UHN’s McEwen Centre for Regenerative Medicine and JDRF are pleased to announce innovative research that will improve transplantation of insulin producing cells – a key step forward in finding a cure for T1D. Dr. Cristina Nostro has been awarded a grant for $722,350 (USD) to study and perfect a new implantable device that creates an ideal environment for the survival of transplanted insulin-producing stem cells.
In type 1 diabetes the body’s own immune system attacks insulin-producing cells, resulting in a life-long dependence on insulin injections. Transplanting insulin-producing tissue has been an effective way to restore these beta cells that are under attack– increasing the likelihood of finding a possible cure for diabetes. But a shortage of donors and blood-flow limitations of the implants affect transplant success.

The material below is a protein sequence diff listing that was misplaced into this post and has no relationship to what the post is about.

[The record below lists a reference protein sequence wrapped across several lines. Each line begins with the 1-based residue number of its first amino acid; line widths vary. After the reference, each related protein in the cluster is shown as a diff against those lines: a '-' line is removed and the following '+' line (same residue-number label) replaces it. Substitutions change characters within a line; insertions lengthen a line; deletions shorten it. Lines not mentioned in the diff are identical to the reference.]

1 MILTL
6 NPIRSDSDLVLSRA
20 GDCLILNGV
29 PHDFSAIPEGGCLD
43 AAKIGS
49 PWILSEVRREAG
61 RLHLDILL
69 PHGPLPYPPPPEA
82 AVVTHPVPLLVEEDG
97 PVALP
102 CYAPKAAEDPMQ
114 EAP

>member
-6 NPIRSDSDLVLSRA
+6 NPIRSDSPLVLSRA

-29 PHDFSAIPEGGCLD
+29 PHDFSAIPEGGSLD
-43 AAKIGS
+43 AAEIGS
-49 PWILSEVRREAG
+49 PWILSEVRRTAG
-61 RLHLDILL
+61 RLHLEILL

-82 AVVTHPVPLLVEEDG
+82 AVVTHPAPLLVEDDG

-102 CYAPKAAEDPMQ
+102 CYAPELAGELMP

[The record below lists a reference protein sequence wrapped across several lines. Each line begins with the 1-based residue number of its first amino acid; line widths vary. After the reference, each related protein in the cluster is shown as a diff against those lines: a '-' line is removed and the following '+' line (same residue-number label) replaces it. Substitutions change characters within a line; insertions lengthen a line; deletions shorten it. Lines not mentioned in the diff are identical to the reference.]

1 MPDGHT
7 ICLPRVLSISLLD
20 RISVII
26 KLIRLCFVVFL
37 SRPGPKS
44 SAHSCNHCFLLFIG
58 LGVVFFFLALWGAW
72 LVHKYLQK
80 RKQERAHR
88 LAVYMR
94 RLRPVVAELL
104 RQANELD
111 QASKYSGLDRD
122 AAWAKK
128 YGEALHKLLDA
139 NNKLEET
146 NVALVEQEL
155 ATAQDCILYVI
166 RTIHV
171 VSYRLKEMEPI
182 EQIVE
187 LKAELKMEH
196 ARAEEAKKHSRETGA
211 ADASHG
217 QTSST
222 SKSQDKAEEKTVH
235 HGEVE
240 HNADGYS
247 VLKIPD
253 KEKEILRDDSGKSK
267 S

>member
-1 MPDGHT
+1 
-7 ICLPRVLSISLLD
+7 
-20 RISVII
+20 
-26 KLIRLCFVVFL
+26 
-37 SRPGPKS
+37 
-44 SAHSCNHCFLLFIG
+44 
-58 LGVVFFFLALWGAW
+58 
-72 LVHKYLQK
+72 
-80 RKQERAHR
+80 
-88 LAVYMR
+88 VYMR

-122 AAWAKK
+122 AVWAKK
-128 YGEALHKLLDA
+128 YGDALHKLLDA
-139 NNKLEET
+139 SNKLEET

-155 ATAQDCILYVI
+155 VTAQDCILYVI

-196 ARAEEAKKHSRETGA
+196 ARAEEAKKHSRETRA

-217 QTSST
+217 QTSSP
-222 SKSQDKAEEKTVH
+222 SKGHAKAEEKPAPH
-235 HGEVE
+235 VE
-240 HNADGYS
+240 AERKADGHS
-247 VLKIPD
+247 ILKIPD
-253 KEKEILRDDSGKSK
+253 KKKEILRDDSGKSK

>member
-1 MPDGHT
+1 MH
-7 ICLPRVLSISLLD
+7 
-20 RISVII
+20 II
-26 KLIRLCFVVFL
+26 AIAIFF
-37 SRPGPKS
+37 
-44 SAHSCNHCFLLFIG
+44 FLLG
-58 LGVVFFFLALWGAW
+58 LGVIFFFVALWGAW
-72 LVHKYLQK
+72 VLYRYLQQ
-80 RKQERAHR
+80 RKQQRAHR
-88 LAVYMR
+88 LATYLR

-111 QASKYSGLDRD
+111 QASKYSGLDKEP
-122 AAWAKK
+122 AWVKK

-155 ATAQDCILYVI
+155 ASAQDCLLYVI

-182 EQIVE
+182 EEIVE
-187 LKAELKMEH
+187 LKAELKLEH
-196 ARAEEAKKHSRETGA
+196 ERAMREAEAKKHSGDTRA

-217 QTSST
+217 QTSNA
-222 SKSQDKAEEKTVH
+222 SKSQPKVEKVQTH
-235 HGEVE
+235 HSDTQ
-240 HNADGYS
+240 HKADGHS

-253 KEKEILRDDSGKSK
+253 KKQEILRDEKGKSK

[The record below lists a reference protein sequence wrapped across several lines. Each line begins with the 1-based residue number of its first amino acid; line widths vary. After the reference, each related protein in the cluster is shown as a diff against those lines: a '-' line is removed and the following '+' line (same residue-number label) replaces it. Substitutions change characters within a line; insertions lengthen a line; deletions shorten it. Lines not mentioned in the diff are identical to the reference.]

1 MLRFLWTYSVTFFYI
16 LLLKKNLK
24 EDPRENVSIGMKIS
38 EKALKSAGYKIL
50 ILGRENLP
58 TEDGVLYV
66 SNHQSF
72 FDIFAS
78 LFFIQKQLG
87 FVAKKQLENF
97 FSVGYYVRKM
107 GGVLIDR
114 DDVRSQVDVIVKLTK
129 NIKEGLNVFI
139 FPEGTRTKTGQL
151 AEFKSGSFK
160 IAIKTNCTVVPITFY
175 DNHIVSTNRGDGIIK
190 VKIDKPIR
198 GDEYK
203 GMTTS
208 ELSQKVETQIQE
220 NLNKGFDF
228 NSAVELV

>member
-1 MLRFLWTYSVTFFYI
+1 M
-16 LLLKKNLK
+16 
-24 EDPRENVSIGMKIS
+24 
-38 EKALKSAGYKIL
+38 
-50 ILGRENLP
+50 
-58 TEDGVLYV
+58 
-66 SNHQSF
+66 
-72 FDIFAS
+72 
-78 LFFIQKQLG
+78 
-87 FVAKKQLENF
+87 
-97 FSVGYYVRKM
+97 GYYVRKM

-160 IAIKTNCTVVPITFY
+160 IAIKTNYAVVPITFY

This research being conducted by Dr. Nostro and her team, Dr. Vasconcelos and Dr Derek van der Kooy, addresses both these factors by using stem cells to derive insulin-producing beta cells and then implanting those cells using a device that creates the ideal vascular conditions required for success.
“Over the past decade, discoveries in Dr. Nostro’s lab have led to enormous advancements in T1D research,” said Dave Prowten, President and CEO, JDRF Canada. “Research, like Dr. Nostro’s, offers the ability to generate insulin-producing cells in the lab and successfully transplant them – bringing us one step closer to finding a viable cure for diabetes.”
“This study is a key step towards creating a therapeutic product for T1D patients,” says Dr. Nostro, principal investigator, McEwen Centre for Regenerative Medicine. “Thanks to the continued support of JDRF, we are able to continue to explore potential alternatives and solutions for the treatment and care of patients living with T1D.”